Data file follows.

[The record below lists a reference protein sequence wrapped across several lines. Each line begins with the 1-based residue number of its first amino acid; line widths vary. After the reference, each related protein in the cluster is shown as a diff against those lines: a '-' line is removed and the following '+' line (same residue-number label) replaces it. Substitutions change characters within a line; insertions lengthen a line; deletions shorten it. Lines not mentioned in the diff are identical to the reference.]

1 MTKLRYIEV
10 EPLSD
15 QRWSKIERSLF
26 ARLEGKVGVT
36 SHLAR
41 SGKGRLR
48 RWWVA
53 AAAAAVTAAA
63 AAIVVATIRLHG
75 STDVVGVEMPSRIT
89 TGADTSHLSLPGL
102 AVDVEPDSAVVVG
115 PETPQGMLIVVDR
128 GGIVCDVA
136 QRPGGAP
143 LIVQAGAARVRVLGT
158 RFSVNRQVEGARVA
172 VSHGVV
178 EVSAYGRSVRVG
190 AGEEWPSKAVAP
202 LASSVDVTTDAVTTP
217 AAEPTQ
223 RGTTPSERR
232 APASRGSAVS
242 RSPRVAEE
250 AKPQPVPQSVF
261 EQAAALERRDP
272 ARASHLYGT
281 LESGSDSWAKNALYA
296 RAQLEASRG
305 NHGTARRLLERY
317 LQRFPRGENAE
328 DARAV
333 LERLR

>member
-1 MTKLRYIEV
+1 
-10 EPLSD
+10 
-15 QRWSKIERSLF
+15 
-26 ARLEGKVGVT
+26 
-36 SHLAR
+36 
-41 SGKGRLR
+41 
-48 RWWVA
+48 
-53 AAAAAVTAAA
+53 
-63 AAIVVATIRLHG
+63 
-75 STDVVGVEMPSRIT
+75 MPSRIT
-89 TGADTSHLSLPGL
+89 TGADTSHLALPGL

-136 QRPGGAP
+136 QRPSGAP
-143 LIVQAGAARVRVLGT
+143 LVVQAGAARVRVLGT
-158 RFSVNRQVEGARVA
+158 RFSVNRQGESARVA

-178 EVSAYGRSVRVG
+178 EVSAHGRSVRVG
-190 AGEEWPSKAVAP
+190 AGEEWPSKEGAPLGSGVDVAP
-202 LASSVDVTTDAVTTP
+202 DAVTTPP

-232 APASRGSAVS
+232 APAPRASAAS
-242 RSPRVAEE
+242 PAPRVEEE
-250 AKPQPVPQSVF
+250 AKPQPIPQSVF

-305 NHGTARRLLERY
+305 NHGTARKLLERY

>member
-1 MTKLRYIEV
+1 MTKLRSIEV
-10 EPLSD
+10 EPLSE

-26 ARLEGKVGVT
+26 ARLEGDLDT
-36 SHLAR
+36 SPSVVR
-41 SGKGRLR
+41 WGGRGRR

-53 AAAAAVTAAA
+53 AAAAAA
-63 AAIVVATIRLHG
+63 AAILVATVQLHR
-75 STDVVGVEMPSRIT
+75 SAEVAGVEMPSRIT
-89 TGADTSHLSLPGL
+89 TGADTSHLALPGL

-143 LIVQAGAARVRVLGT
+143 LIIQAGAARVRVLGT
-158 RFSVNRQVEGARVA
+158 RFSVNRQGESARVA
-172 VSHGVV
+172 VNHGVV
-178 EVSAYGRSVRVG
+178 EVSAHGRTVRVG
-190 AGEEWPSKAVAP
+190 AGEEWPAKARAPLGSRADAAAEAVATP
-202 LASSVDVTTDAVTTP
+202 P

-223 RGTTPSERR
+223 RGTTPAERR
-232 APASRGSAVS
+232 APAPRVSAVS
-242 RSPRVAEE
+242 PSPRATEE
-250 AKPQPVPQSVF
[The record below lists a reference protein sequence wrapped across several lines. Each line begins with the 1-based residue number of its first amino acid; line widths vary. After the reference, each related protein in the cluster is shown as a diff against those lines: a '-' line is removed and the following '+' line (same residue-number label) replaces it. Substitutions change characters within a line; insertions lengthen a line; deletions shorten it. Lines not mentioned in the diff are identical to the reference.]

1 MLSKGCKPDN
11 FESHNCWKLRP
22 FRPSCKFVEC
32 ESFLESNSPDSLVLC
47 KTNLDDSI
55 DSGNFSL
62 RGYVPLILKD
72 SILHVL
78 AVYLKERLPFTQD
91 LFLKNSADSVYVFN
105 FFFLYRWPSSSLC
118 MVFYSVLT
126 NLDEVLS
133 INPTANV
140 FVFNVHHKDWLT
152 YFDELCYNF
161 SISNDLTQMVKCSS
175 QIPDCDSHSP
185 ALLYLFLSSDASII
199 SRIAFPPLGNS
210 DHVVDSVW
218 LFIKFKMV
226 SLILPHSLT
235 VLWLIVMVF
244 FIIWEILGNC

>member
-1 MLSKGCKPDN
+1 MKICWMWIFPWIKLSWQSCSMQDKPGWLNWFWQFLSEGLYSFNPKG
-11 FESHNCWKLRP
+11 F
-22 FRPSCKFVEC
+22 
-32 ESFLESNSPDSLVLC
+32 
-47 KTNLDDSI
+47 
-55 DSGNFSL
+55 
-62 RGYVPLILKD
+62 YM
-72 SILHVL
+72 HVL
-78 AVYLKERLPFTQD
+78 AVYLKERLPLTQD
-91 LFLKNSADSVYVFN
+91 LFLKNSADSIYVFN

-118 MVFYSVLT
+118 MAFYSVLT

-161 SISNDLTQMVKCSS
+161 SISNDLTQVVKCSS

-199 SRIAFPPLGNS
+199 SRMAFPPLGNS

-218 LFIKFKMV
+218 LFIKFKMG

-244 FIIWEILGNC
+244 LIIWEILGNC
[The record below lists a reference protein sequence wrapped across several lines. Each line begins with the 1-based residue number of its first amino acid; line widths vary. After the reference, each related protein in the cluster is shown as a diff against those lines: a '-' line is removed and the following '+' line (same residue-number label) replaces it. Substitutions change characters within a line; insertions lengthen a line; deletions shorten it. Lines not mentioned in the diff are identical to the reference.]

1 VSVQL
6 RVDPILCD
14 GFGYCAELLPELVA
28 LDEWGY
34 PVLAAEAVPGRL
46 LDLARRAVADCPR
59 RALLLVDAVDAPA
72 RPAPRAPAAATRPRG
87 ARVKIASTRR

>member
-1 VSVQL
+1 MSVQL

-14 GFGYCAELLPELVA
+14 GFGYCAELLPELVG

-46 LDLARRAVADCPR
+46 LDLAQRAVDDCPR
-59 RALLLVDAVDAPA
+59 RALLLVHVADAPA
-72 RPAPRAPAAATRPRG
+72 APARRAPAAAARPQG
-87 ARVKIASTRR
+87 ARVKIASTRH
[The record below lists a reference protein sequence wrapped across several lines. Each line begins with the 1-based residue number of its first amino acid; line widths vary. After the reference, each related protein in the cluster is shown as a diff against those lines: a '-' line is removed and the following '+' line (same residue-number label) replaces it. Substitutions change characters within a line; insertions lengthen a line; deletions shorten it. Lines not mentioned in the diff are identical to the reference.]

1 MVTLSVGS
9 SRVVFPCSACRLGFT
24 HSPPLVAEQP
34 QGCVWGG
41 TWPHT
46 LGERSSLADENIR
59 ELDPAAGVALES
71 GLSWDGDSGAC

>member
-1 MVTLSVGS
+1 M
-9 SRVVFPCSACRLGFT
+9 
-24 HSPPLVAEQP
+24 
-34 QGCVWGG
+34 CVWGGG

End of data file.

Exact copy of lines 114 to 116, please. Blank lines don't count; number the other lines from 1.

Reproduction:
-242 RSPRVAEE
+242 PSPRATEE
-250 AKPQPVPQSVF